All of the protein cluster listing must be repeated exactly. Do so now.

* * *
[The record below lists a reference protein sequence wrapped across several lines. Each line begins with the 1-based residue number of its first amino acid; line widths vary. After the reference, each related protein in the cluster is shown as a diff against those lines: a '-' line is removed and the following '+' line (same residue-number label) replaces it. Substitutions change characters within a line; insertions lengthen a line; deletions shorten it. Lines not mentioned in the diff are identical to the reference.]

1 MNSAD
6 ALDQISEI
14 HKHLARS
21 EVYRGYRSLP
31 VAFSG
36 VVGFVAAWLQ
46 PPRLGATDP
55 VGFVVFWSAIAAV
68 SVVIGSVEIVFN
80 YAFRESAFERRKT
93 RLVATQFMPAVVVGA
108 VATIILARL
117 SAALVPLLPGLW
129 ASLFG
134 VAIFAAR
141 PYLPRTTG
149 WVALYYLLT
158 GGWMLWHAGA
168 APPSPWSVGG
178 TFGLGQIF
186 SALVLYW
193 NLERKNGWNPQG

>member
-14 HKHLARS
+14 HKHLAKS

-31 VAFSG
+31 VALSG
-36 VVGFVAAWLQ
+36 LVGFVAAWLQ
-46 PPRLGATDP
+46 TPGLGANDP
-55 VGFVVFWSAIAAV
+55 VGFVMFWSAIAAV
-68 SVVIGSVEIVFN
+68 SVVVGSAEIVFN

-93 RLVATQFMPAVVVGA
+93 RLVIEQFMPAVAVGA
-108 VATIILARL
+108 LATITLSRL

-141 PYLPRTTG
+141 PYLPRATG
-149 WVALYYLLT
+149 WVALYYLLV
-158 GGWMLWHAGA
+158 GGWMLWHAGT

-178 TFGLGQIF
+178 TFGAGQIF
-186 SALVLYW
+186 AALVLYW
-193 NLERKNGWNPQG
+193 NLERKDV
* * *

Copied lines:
[The record below lists a reference protein sequence wrapped across several lines. Each line begins with the 1-based residue number of its first amino acid; line widths vary. After the reference, each related protein in the cluster is shown as a diff against those lines: a '-' line is removed and the following '+' line (same residue-number label) replaces it. Substitutions change characters within a line; insertions lengthen a line; deletions shorten it. Lines not mentioned in the diff are identical to the reference.]

1 MNSAD
6 ALDQISEI
14 HKHLARS
21 EVYRGYRSLP
31 VAFSG
36 VVGFVAAWLQ
46 PPRLGATDP
55 VGFVVFWSAIAAV
68 SVVIGSVEIVFN
80 YAFRESAFERRKT
93 RLVATQFMPAVVVGA
108 VATIILARL
117 SAALVPLLPGLW
129 ASLFG
134 VAIFAAR
141 PYLPRTTG
149 WVALYYLLT
158 GGWMLWHAGA
168 APPSPWSVGG
178 TFGLGQIF
186 SALVLYW
193 NLERKNGWNPQG

>member
-14 HKHLARS
+14 HKHLAKS

-31 VAFSG
+31 VALSG
-36 VVGFVAAWLQ
+36 LVGFVAAWLQ
-46 PPRLGATDP
+46 TPGLGANDP
-55 VGFVVFWSAIAAV
+55 VGFVMFWSAIAAV
-68 SVVIGSVEIVFN
+68 SVVVGSAEIVFN

-93 RLVATQFMPAVVVGA
+93 RLVIEQFMPAVAVGA
-108 VATIILARL
+108 LATITLSRL

-141 PYLPRTTG
+141 PYLPRATG
-149 WVALYYLLT
+149 WVALYYLLV
-158 GGWMLWHAGA
+158 GGWMLWHAGT

-178 TFGLGQIF
+178 TFGAGQIF
-186 SALVLYW
+186 AALVLYW
-193 NLERKNGWNPQG
+193 NLERKDV